Contiguous organ resection is safe in patients with retroperitoneal sarcoma: An ACS-NSQIP analysis

Warren H. Tseng, Steve R. Martinez, Robert M. Tamurian, Steven L. Chen, Richard J Bold, Robert J Canter

Research output: Contribution to journalArticle

27 Citations (Scopus)

Abstract

Background and Objectives: The practice of aggressive contiguous organ resection (COR) of retroperitoneal sarcoma (RPS) is controversial. We examined rates of 30-day morbidity and mortality following resection of RPS utilizing data from the American College of Surgeons National Surgical Quality Improvement Program (ACS-NSQIP) database. Methods: From 2005 to 2007, we identified 156 cases of primary malignant neoplasm of the retroperitoneum. Univariate and multivariate analyses were performed using all pre-operative ACS-NSQIP variables for likelihood of post-operative overall morbidity or severe morbidity (composite endpoint including organ space infection, septic shock, acute renal failure requiring dialysis, reoperation, and death). Insufficient events precluded multivariate analysis of mortality as an independent outcome. Results: Overall 30-day morbidity, severe morbidity, and mortality were 26% (N = 40), 11.5% (N = 18), and 1.3% (N = 2), respectively. Fifty-eight patients (37%) underwent COR, most commonly kidney. American Society for Anesthesiologists classification predicted overall morbidity (OR 3.23, 95% CI 1.33-7.84), while increasing operative time predicted severe morbidity (OR 1.38 per hour, 95% CI 1.05-1.81). COR was not associated with increased 30-day overall morbidity (OR 1.38, 95% CI 0.49-3.89) or severe morbidity (OR 0.78, 95% CI 0.05-13.18). Conclusions: Rates of post-operative morbidity and mortality are acceptable following RPS resection, even in the setting of multi-visceral resection. COR should not be viewed as a contraindication to complete RPS resection.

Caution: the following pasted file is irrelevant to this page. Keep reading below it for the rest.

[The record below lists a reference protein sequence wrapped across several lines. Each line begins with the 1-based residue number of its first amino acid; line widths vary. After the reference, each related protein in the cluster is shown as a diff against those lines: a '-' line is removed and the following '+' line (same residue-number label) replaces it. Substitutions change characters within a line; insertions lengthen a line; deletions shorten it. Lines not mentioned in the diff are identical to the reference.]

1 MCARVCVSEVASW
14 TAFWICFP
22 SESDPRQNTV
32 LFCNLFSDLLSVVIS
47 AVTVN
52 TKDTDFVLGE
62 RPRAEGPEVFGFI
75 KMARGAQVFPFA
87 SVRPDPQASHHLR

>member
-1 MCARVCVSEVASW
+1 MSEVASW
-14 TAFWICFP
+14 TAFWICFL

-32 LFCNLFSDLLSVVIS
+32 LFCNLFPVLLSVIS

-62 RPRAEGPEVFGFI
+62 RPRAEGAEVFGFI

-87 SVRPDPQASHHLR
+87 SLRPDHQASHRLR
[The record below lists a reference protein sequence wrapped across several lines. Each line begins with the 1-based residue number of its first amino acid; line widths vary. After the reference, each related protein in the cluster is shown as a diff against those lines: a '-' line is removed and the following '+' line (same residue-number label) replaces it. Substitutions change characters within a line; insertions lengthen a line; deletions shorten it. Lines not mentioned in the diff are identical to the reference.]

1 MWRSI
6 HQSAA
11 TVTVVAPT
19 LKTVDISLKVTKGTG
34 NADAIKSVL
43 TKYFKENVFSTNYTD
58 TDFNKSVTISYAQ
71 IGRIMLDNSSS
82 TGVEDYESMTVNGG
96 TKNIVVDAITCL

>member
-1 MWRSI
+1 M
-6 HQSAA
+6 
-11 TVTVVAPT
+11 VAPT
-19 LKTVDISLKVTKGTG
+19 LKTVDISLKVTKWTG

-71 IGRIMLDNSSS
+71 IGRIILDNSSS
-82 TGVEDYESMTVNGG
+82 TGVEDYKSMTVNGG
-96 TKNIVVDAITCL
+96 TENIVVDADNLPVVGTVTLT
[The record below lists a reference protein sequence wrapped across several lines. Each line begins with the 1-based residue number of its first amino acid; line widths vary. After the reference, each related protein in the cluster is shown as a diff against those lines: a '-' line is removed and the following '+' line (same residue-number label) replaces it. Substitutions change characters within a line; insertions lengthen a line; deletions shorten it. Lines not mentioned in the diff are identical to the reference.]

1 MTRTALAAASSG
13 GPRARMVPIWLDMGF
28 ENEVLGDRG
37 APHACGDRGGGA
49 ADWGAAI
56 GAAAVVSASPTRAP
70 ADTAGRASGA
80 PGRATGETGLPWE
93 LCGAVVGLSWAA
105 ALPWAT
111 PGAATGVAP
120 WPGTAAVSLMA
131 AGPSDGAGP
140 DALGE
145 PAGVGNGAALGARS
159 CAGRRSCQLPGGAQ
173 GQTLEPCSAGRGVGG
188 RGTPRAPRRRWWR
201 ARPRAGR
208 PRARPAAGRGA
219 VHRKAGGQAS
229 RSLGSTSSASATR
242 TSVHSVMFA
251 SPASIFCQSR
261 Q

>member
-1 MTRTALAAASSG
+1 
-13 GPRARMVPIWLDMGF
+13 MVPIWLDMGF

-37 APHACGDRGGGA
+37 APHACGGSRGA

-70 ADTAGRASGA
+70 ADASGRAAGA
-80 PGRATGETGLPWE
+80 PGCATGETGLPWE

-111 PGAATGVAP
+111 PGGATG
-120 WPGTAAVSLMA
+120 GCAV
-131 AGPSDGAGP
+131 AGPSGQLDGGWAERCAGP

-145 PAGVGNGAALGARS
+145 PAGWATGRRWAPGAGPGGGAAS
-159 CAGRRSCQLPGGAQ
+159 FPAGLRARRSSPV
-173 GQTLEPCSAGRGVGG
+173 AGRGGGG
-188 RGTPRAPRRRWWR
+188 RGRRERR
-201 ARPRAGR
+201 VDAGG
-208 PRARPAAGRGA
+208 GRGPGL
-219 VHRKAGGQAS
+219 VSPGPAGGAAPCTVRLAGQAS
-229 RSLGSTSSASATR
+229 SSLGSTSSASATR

Original languageEnglish (US)
Pages (from-to)390-394
Number of pages5
JournalJournal of Surgical Oncology
Volume103
Issue number5
DOIs
StatePublished - Apr 2011

Fingerprint

Quality Improvement
Sarcoma
Morbidity
Mortality
Multivariate Analysis
Surgeons